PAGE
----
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R. H. Moss
,
S. Avery
,
K. Baja
,
M. Burkett
,
A. M. Chischilly
,
J. Dell
,
P. A. Fleming
,
K. Geil
,
K. Jacobs
,
A. Jones
,
K. Knowlton
,
J. Koh
,
M. C. Lemos
,
J. Melillo
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R. Pandya
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T. C. Richmond
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L. Scarlett
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J. Snyder
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M. Stults
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A. M. Waple
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J. Whitehead
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D. Zarrilli
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B. M. Ayyub
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J. Fox
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A. Ganguly
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L. Joppa
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S. Julius
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P. Kirshen
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R. Kreutter
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A. McGovern
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R. Meyer
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J. Neumann
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W. Solecki
,
J. Smith
,
P. Tissot
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G. Yohe
, and
R. Zimmerman

Abstract

As states, cities, tribes, and private interests cope with climate damages and seek to increase preparedness and resilience, they will need to navigate myriad choices and options available to them. Making these choices in ways that identify pathways for climate action that support their development objectives will require constructive public dialogue, community participation, and flexible and ongoing access to science- and experience-based knowledge. In 2016, a Federal Advisory Committee (FAC) was convened to recommend how to conduct a sustained National Climate Assessment (NCA) to increase the relevance and usability of assessments for informing action. The FAC was disbanded in 2017, but members and additional experts reconvened to complete the report that is presented here. A key recommendation is establishing a new nonfederal “climate assessment consortium” to increase the role of state/local/tribal government and civil society in assessments. The expanded process would 1) focus on applied problems faced by practitioners, 2) organize sustained partnerships for collaborative learning across similar projects and case studies to identify effective tested practices, and 3) assess and improve knowledge-based methods for project implementation. Specific recommendations include evaluating climate models and data using user-defined metrics; improving benefit–cost assessment and supporting decision-making under uncertainty; and accelerating application of tools and methods such as citizen science, artificial intelligence, indicators, and geospatial analysis. The recommendations are the result of broad consultation and present an ambitious agenda for federal agencies, state/local/tribal jurisdictions, universities and the research sector, professional associations, nongovernmental and community-based organizations, and private-sector firms.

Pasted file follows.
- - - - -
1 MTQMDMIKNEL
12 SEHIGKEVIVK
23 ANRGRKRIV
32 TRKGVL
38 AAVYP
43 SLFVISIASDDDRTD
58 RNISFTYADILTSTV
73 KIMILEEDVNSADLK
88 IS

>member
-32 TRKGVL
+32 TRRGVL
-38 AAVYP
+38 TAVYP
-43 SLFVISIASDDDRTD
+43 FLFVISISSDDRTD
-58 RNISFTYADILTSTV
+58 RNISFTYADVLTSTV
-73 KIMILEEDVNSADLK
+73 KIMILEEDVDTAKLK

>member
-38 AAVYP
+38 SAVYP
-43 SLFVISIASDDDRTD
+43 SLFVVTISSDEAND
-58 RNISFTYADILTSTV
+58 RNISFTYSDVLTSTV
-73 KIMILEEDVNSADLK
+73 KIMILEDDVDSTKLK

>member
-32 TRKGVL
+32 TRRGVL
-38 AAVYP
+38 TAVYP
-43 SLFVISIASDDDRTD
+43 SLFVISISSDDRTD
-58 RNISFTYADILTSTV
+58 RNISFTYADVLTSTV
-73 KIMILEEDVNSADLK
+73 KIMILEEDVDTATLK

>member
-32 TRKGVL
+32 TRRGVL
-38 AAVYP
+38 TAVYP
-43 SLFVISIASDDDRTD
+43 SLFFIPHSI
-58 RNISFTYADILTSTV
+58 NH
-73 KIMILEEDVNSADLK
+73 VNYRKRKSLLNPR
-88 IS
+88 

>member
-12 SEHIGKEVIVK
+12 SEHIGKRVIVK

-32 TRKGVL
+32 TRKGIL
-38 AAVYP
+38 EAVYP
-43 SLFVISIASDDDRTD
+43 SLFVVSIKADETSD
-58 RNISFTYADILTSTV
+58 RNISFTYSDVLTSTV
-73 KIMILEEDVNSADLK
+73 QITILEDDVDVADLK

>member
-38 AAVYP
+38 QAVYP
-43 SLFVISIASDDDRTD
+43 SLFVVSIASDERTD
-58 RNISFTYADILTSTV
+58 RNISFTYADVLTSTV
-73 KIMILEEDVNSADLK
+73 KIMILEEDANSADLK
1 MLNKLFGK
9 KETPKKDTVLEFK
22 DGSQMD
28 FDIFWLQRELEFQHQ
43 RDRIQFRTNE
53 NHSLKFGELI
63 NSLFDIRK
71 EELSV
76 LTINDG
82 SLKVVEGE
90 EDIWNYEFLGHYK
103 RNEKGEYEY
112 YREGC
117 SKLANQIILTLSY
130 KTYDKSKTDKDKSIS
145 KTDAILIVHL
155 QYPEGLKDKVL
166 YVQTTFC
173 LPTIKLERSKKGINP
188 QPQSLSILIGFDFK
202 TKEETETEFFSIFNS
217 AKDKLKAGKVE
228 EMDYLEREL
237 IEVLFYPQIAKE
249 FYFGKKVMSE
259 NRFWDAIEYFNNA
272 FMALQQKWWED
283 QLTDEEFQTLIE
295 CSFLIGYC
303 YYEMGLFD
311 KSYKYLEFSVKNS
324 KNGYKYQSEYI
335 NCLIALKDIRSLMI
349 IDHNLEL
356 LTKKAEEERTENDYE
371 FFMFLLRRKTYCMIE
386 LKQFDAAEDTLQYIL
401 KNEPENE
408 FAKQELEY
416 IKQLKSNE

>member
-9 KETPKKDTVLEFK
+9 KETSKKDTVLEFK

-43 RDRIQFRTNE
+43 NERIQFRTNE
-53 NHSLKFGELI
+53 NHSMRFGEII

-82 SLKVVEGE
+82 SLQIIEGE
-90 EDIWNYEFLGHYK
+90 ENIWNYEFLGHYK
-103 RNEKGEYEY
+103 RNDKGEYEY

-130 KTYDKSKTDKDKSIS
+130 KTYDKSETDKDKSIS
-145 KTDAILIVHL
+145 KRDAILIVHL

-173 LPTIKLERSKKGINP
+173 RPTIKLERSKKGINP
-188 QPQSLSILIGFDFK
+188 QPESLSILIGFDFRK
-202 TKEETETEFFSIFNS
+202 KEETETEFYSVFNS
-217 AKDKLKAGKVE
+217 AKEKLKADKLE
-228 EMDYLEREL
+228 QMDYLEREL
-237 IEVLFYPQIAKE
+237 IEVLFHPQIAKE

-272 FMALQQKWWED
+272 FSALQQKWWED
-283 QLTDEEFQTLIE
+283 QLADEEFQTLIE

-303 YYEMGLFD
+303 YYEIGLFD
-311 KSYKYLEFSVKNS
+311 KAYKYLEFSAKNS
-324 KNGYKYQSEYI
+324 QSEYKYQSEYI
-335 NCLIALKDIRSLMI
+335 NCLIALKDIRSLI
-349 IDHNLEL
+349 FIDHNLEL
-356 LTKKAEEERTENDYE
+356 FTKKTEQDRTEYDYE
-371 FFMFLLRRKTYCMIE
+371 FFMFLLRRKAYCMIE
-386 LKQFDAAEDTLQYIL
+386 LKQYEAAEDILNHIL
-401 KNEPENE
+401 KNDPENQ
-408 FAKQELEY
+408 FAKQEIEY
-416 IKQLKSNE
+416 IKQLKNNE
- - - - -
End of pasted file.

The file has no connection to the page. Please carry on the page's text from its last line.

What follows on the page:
Open access
R. H. Moss
,
S. Avery
,
K. Baja
,
M. Burkett
,
A. M. Chischilly
,
J. Dell
,
P. A. Fleming
,
K. Geil
,
K. Jacobs
,
A. Jones
,
K. Knowlton
,
J. Koh
,
M. C. Lemos
,
J. Melillo
,
R. Pandya
,
T. C. Richmond
,
L. Scarlett
,
J. Snyder
,
M. Stults
,
A. Waple
,
J. Whitehead
,
D. Zarrilli
,
J. Fox
,
A. Ganguly
,
L. Joppa
,
S. Julius
,
P. Kirshen
,
R. Kreutter
,
A. McGovern
,
R. Meyer
,
J. Neumann
,
W. Solecki
,
J. Smith
,
P. Tissot
,
G. Yohe
, and
R. Zimmerman
Full access
J. E. Harries
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J. E. Russell
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J. A. Hanafin
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H. Brindley
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J. Futyan
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J. Rufus
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S. Kellock
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G. Matthews
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R. Wrigley
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A. Last
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J. Mueller
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R. Mossavati
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J. Ashmall
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E. Sawyer
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D. Parker
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M. Caldwell
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P M. Allan
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A. Smith